Dear friends and family,
Although many details of this fateful day have only become clear to me during the last year and half of research into the incident, the story is something I have been aware of since childhood. It was my uncle on my mother's side, LCDR James Peter Kuhn, who was co-pilot on this flight.
It is my hope that we can bring some closure to this nearly 50-year-old mystery, and peace to all the families involved. To that end, I have assembled a small team whose objective is to locate Navy Plane BUNO 17254, document anything we find, and prompt the repatriation of those 16 souls who are still lost to us.
After a lengthy investigation into the incident, review of all the pertinent materials which have been available to us, and a reconstruction of the events of August 4th, 1969, we have set our sights on a particular area of search within the Rio Cortaderal river valley, and along a route which James Kuhn was known to have flown during previous flights through the Andes. For those of you familiar with the Navy search, this area falls within the northern portion of Zone 3.
Within the range of this alternate flight path, we have identified a visual anomaly in the aerial photos which does not match the local terrain but seems to suggest that BUNO 17254, and our loved ones, could possibly be at rest there. Without help from the Navy, or spending tens of thousands of dollars to access more detailed aerial imagery of the area, the most expedient way to determine the truth is to travel to the site ourselves.
I want to ask for your forbearance regarding details, as I am not going to include any photos or more specific location information in this particular communication, as I am wary of adventurists and thrill seekers who may attempt to reach the location before we are able to arrive there. Once we are heading into the area in question, I will communicate our intended destination. I hope you all understand.
We are still determining the exact departure time but will be flying into Santiago, Chile sometime between February 11th - 18th, depending on our readiness with the gear we still have yet to acquire, the needs of our team, and the variability of last-minute air travel.
I had hoped to make this journey without alerting the families or getting anyone's hopes up, as I know first hand what a difficult thing it must be to go year after year with just hints and possibilities. Being witness to my own family's grief all of these years is certainly one motivation for determining to make this attempt. My plan these past 10 months has been to entirely self-fund this journey, locate the plane, and only then reveal to the families the location, and the evidence we'd gathered. However word travels fast in this age, and in reality, we could use the support. It's just hard to ask.
Our team will consist of 3 or 4 people, depending on funding, and timing.
My name is Brandon Lovejoy, nephew of LCDR James Kuhn. I will be leading the expedition, providing communication, documenting the journey as best I can, and most importantly ensuring that everyone on the team returns safely.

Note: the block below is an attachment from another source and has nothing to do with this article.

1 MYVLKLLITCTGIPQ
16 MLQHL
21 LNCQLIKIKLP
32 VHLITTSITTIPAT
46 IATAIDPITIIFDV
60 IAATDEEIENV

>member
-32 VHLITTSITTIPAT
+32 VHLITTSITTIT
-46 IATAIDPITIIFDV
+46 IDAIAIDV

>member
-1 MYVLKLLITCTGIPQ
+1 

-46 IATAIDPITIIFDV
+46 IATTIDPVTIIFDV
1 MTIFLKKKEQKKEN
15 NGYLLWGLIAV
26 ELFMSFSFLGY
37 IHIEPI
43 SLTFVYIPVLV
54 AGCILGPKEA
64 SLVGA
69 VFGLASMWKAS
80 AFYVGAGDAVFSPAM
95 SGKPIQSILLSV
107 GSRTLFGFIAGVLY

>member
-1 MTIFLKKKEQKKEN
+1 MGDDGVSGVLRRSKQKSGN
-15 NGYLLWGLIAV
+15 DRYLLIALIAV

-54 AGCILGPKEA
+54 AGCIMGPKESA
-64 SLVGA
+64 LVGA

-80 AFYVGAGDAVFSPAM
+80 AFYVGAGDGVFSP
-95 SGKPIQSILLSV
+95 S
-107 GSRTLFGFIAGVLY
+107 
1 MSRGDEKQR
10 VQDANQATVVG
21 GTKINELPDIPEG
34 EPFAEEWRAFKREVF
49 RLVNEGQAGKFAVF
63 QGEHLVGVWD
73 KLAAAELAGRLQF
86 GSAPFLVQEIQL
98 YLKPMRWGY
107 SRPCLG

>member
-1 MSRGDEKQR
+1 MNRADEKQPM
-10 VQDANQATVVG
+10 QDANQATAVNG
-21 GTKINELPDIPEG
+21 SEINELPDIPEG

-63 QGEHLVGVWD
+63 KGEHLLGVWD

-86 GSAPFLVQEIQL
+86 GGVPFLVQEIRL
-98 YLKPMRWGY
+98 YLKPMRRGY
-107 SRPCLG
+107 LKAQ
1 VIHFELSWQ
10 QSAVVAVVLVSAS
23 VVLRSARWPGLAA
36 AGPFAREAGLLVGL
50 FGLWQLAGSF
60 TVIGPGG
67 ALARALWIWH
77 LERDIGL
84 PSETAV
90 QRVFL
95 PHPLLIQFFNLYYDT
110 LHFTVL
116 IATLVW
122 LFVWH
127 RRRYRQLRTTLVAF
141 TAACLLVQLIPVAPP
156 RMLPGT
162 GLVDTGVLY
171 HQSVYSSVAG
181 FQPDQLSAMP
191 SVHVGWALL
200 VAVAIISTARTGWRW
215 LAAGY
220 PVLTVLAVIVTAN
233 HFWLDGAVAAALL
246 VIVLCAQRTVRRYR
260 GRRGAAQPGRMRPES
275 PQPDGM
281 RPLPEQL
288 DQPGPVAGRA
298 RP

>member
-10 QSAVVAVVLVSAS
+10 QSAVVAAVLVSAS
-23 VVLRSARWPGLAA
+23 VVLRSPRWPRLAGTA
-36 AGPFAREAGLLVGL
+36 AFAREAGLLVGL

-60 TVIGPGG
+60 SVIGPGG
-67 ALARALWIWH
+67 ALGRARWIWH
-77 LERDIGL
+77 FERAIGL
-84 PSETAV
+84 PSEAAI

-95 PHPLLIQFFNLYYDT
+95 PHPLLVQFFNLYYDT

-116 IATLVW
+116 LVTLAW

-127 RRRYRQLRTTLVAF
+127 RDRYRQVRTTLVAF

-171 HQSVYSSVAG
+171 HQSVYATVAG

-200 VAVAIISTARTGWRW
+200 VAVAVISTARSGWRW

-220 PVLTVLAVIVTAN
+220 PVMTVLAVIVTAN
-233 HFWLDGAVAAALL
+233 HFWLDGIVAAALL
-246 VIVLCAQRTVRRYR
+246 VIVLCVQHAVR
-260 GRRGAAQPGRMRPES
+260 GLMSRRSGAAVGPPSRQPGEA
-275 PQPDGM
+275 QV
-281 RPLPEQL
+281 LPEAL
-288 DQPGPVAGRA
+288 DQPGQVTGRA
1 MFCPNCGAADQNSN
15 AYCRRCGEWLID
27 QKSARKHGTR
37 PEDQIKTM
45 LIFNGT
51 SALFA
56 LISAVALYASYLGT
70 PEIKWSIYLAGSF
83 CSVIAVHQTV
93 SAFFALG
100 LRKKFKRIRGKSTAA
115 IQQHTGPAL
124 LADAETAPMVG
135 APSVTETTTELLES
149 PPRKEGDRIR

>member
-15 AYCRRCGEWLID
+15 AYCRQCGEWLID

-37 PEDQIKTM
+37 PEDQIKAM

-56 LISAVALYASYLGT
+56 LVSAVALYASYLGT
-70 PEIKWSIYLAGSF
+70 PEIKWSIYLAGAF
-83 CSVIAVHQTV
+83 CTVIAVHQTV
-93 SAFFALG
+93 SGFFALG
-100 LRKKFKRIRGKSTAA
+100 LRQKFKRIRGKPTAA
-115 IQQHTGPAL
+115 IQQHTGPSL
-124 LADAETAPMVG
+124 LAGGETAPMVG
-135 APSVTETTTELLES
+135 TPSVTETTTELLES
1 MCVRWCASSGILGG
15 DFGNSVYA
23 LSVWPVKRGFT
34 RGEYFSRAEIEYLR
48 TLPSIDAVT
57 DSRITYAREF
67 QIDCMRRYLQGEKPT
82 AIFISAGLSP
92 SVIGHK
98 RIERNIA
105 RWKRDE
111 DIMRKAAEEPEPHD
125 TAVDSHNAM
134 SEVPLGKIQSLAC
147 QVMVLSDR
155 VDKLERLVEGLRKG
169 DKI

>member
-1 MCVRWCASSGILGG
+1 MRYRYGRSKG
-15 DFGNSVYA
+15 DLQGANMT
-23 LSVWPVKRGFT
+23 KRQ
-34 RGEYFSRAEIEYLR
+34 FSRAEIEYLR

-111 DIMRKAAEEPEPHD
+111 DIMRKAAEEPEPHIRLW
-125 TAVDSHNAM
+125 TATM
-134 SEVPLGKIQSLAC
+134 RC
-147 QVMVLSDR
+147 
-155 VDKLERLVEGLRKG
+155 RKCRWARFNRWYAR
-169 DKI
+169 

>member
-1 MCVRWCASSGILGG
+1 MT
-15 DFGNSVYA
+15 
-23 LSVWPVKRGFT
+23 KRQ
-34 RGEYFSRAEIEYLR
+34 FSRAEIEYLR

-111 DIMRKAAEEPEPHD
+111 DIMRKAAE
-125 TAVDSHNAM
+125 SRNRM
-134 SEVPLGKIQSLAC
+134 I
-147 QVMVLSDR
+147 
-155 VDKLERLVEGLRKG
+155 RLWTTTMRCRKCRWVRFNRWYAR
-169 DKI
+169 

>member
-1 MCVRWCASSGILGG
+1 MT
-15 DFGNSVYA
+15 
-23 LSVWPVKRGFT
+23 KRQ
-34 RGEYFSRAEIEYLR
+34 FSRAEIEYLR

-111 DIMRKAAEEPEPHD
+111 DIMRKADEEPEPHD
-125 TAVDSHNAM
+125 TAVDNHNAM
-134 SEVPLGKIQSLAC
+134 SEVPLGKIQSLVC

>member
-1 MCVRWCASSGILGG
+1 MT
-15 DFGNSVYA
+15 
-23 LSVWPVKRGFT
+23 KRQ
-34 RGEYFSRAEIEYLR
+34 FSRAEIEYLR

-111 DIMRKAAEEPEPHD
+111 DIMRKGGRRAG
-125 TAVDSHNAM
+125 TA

Andrew Gustin has been and continues to head up research and analysis. Andrew is a geologist by training, and a cartographer and GIS analyst by occupation. Andrew is a seasoned hiker, and an expert on the particular type of glacial terrain we will be trekking through.
Madeline Boler, an expert hiker and explorer, will be handling expeditionary team resources, eg. camp and food logistics, and brings the strongest Spanish language skills to facilitate communication with our Chilean contacts in the area.
Depending on the funding we receive, and the timing, we may be able to bring an additional person to help with video documentation, and scouting the area at altitude by drone.
We are aiming to raise $8,000 USD to help us do this right, but we are committed to heading there regardless with only the gear we presently have, and our own willingness to take this risk alone. In other words, we will work with whatever we have.
Any contribution you make will be applied towards keeping the team safe, expanding our search capacity, providing adequate documentation, and defraying expenses incurred by the team members in undertaking this journey, such as food, gear, and transportation.
I will continue making updates until such time as we depart into areas without connectivity. We anticipate being beyond the reach of communication for about 7 days. We will have on hand an emergency position indicating radio beacon, which would only be activated in case of emergency.
In the event that the location we have in mind produces nothing, we have a few other high-value sites which we will be able to scout, and we will have learned more about where the plane is not... but my sincere wish is that we may find the aircraft, and put this to rest.
When we emerge from the mountains, we will share our findings with everyone.
I am here to answer any questions you may have and will be providing a more detailed itinerary when we are ready to set out.
Below you will find the first two parts of an article I wrote, summarizing the details of the incident so far. I hope to conclude this series with the location of BUNO 17254.